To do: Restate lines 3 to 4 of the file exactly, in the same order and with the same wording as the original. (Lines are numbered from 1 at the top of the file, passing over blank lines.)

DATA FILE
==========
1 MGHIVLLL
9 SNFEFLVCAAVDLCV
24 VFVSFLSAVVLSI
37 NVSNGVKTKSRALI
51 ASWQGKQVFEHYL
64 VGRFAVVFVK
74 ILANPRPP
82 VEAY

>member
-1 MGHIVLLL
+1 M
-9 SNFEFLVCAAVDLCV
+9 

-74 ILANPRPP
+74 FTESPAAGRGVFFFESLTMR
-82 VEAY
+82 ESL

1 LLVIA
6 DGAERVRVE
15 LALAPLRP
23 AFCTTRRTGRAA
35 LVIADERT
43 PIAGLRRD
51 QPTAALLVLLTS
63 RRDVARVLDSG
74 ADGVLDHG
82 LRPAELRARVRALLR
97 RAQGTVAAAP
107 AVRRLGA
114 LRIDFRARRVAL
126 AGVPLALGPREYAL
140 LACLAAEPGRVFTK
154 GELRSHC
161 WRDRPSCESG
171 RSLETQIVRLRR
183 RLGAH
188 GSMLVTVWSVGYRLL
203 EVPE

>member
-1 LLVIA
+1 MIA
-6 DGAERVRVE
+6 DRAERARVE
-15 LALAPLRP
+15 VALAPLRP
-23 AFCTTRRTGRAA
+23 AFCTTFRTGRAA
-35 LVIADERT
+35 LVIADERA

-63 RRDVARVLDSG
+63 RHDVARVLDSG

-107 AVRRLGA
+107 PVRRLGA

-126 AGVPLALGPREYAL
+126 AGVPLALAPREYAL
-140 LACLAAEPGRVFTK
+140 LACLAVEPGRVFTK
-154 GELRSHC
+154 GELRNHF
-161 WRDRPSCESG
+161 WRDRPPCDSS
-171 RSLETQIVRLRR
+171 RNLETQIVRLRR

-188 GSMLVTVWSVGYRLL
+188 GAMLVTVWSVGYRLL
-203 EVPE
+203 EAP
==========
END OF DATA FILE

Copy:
24 VFVSFLSAVVLSI
37 NVSNGVKTKSRALI